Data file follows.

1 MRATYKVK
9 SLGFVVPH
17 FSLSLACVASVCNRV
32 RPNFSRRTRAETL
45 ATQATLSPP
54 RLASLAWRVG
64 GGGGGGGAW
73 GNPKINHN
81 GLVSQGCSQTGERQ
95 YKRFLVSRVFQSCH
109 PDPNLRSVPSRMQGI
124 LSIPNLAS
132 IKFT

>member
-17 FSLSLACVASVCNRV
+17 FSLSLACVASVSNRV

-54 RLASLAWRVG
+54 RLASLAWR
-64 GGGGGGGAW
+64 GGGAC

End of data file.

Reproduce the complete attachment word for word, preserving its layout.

1 MRATYKVK
9 SLGFVVPH
17 FSLSLACVASVCNRV
32 RPNFSRRTRAETL
45 ATQATLSPP
54 RLASLAWRVG
64 GGGGGGGAW
73 GNPKINHN
81 GLVSQGCSQTGERQ
95 YKRFLVSRVFQSCH
109 PDPNLRSVPSRMQGI
124 LSIPNLAS
132 IKFT

>member
-17 FSLSLACVASVCNRV
+17 FSLSLACVASVSNRV

-54 RLASLAWRVG
+54 RLASLAWR
-64 GGGGGGGAW
+64 GGGAC